Bantangas in Detroit!

In my years in the martial arts, I have been blessed to cross paths with some truly great teachers and practitioners. In the Silat world, Guru Hassan Ali (Brandt Smith) of KSMA; Pendekar Agus Hiriyadi of Setia Hati Terate; Pendekar Gus Fud of Perguruan Macan Putih; Guru Gorka Echarri of Cimande; Saiful Azraq of Silat Cekak Hanafi; and Ustaz Hussein Udom of Silat Mubai have each gifted me in their own way and I am honored to count them as Brothers.

In the Pekiti Tirsia world, Guro Omar Hakim; Kuya Doug Marcaida; Ricky Rillera; Robert and Steve Slomkowski – all of whom I have had the honor of training with and Guro Jun DeLeon of Kali DeLeon for even the precious little he has shared with me over the years when we have been together at seminars.

And of course our leader, Supreme Grand Tuhon Leo T. Gaje Jr. whose mantle of Pekiti Tirsia we carry with pride and honor – is the one responsible for putting my feet firmly on the Path!

Perhaps our closest friends in the martial arts community – and life – are the Pekiti Tirsia clan from Saskatchewan, Canada headed by the furiously talented Ka Jay Saludo. Ka Jay and his students are our Blood Brothers in Pekiti, and together with Kuya Doug Marcaida make up the “Tri-V of Power” (Detroit, Rochester, NY & Saskatchewan) dedicated to the refinement and progression of Pekiti Tirsia and Filipino Culture.

The quiet patriarch of the Sask’ Pitbulls is Manong Leon Saludo, of Lipa City, Batangas. In October of 2003, in Rochester, New York Manong Leon gave me a brief and utterly terrifyng demonstration of the knife-fighting style developed in his province of Batangas. This system has been born, bred, and honed through countless knife fighting encounters in the home town of the infamous Balisong. I will not divulge the “proper name” of this style right now for my own reasons, but it is sometimes known colloquially as VIENTENUEVE. After this personal demonstration in New York, my main priority with regards to this system was to learn how to not get killed by it. As I have said in previous posts, it is probably the most dangerous knife system I have seen. I don’t care who you are and what your training may be…unless you are Tuhon Gaje…if you are ever misfortunate enough to face a knife-wielding Batangueno, you are going to be rendered a horrible bloody mess in a very short period of time, and you are going to the Other World in shreds. Trust me.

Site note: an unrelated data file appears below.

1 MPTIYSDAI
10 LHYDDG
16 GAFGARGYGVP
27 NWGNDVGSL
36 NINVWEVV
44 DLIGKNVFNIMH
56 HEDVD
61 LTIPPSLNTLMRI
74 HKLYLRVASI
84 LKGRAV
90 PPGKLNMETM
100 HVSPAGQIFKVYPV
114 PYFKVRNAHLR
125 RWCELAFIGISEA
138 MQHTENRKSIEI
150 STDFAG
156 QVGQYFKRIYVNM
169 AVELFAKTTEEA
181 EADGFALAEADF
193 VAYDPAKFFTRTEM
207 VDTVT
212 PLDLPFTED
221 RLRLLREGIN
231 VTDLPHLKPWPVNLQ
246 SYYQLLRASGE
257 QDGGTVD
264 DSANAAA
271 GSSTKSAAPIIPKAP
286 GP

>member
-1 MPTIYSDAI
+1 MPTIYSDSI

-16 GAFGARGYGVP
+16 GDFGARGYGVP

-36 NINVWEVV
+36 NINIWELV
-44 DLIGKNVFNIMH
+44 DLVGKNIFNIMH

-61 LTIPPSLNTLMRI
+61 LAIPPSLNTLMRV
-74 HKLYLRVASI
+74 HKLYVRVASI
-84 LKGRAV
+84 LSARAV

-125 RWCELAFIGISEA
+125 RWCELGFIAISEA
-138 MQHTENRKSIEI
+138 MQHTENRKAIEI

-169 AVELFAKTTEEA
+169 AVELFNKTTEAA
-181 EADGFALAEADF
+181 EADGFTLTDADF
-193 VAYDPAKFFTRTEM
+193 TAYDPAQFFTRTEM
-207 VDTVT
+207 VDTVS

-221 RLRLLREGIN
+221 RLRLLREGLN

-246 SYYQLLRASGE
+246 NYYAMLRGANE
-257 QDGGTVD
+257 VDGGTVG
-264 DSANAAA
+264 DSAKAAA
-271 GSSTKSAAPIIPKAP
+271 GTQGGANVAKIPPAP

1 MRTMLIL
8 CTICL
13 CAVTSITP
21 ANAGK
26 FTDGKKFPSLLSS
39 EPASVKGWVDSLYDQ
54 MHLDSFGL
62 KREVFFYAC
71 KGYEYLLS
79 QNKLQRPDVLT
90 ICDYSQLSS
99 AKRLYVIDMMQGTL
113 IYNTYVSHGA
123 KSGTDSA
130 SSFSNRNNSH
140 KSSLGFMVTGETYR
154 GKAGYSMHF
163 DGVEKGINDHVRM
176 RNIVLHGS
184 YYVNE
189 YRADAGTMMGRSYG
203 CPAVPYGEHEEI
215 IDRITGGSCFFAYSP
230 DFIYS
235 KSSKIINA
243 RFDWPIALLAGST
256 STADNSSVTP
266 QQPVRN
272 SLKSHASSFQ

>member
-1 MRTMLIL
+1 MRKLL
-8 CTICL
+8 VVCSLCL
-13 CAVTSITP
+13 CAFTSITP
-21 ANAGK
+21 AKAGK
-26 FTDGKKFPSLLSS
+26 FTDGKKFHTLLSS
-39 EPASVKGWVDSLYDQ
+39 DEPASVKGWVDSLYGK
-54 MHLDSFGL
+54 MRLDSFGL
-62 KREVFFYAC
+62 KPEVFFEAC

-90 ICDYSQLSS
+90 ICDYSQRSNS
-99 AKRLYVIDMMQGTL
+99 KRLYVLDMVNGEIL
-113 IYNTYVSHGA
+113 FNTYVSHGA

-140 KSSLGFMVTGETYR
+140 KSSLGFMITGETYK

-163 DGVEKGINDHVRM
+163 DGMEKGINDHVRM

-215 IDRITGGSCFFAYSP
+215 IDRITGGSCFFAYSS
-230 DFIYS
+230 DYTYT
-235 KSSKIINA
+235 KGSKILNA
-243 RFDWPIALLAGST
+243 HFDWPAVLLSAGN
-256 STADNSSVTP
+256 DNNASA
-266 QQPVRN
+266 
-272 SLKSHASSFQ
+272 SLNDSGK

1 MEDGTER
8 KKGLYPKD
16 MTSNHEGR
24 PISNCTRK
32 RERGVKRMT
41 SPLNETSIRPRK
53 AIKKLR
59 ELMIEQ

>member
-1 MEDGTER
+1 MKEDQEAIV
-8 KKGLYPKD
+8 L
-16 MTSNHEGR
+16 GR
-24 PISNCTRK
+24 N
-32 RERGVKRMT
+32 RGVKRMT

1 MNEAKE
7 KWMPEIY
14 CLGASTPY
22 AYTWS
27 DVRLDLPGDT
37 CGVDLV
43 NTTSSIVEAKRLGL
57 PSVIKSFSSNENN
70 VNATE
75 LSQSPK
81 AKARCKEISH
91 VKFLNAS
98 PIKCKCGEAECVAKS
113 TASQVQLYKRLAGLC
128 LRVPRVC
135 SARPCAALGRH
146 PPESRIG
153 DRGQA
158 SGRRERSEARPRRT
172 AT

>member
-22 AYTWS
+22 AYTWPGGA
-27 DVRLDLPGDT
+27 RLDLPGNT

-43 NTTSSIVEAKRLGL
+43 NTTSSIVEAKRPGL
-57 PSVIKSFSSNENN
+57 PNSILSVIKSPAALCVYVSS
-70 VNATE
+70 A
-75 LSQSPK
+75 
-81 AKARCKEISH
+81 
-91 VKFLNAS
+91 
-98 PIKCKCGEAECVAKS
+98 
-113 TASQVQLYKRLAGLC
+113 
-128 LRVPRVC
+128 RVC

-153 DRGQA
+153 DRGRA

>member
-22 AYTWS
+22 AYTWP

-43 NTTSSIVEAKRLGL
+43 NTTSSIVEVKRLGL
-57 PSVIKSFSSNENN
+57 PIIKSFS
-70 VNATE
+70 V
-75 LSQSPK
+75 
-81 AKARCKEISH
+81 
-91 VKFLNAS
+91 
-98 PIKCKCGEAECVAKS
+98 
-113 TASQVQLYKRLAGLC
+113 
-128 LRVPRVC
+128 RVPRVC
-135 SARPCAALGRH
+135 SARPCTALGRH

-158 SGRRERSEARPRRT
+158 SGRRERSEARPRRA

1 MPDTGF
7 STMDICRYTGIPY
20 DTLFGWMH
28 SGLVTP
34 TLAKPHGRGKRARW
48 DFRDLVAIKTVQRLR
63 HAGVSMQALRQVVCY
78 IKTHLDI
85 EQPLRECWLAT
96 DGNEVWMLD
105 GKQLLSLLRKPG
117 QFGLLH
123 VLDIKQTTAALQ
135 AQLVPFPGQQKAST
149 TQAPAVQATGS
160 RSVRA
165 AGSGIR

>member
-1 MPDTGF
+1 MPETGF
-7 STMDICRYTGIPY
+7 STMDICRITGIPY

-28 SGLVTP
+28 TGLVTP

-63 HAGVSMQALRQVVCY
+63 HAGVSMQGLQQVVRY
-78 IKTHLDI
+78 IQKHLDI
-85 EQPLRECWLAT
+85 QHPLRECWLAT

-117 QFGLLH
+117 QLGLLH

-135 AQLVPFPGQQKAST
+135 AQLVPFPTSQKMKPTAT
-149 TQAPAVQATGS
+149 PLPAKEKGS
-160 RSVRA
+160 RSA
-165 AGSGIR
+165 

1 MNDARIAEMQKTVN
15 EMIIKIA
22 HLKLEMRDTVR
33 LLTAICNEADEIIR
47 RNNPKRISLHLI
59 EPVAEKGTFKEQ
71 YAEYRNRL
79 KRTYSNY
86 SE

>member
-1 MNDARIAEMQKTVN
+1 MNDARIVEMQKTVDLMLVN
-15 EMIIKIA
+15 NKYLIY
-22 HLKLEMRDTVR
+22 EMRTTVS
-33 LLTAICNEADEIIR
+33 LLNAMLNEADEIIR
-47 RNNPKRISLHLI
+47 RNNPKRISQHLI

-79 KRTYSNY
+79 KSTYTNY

There are less than a handful of Masters of this style alive currently – Manong Leon is one of them. It is very rarely taught today in Batangas, and it has NEVER been taught in the United States…

Until now.

On Thursday, August 26th, 2005 I had the honor of being formally accepted into the venerable lineage of the Vientenueve Style by Manong Leon himself at our training hall here in Detroit. I was awarded the title of “Dalubhasa” and am the third person outside of Batangas to have been taught by Manong Leon. The other two capable practitioners, much senior to myself, are Jay Slaudo, and Eddie Panamaroff. They along with Master Leon Saludo taught a select group of my students prior to Tuhon’s seminar here last month. Although our instruction actually began in April of this year, it was during this most recent training experience that the true foundation of the Vientenueve style was passed to us.

I consider this one of the highest Honors I have ever received in over 20 years of martial arts.

Just as the Batangueno fighter carries two knives, so it is with us. We carry the Knife of Pekiti Tirsia firmly in one hand; and now hold the Knife of Batangas in the other hand. Although these two systems are different in theory and application, the common bond between them is our Love and Respect for the people and for the culture that brought them both into being – in the magnificent Land of the Philippines.

– Guro Jeff Davidson